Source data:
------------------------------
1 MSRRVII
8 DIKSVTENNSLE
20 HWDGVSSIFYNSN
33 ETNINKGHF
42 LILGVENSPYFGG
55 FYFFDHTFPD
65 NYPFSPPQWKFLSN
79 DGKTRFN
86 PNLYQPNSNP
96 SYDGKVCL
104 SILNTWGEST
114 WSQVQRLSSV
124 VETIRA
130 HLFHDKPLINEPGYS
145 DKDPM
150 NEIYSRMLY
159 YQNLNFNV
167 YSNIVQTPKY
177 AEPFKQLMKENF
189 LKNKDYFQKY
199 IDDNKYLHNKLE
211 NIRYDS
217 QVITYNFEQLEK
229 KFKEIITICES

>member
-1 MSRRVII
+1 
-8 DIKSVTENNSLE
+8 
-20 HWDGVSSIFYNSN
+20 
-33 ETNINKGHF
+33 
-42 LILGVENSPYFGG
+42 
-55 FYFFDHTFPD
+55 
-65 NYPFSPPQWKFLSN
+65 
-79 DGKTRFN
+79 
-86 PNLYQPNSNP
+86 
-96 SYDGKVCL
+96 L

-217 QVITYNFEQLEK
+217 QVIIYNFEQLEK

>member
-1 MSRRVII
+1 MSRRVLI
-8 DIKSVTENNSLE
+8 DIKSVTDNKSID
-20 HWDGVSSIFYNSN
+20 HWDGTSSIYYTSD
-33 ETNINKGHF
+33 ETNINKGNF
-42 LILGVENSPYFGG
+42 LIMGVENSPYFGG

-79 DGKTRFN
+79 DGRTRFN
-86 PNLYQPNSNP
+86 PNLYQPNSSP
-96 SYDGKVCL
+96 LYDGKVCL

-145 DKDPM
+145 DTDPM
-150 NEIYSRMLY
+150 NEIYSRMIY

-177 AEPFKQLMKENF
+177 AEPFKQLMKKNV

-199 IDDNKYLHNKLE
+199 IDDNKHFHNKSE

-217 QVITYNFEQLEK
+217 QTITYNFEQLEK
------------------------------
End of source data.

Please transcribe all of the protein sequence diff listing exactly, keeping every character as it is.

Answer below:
1 MSRRVII
8 DIKSVTENNSLE
20 HWDGVSSIFYNSN
33 ETNINKGHF
42 LILGVENSPYFGG
55 FYFFDHTFPD
65 NYPFSPPQWKFLSN
79 DGKTRFN
86 PNLYQPNSNP
96 SYDGKVCL
104 SILNTWGEST
114 WSQVQRLSSV
124 VETIRA
130 HLFHDKPLINEPGYS
145 DKDPM
150 NEIYSRMLY
159 YQNLNFNV
167 YSNIVQTPKY
177 AEPFKQLMKENF
189 LKNKDYFQKY
199 IDDNKYLHNKLE
211 NIRYDS
217 QVITYNFEQLEK
229 KFKEIITICES

>member
-1 MSRRVII
+1 
-8 DIKSVTENNSLE
+8 
-20 HWDGVSSIFYNSN
+20 
-33 ETNINKGHF
+33 
-42 LILGVENSPYFGG
+42 
-55 FYFFDHTFPD
+55 
-65 NYPFSPPQWKFLSN
+65 
-79 DGKTRFN
+79 
-86 PNLYQPNSNP
+86 
-96 SYDGKVCL
+96 L

-217 QVITYNFEQLEK
+217 QVIIYNFEQLEK

>member
-1 MSRRVII
+1 MSRRVLI
-8 DIKSVTENNSLE
+8 DIKSVTDNKSID
-20 HWDGVSSIFYNSN
+20 HWDGTSSIYYTSD
-33 ETNINKGHF
+33 ETNINKGNF
-42 LILGVENSPYFGG
+42 LIMGVENSPYFGG

-79 DGKTRFN
+79 DGRTRFN
-86 PNLYQPNSNP
+86 PNLYQPNSSP
-96 SYDGKVCL
+96 LYDGKVCL

-145 DKDPM
+145 DTDPM
-150 NEIYSRMLY
+150 NEIYSRMIY

-177 AEPFKQLMKENF
+177 AEPFKQLMKKNV

-199 IDDNKYLHNKLE
+199 IDDNKHFHNKSE

-217 QVITYNFEQLEK
+217 QTITYNFEQLEK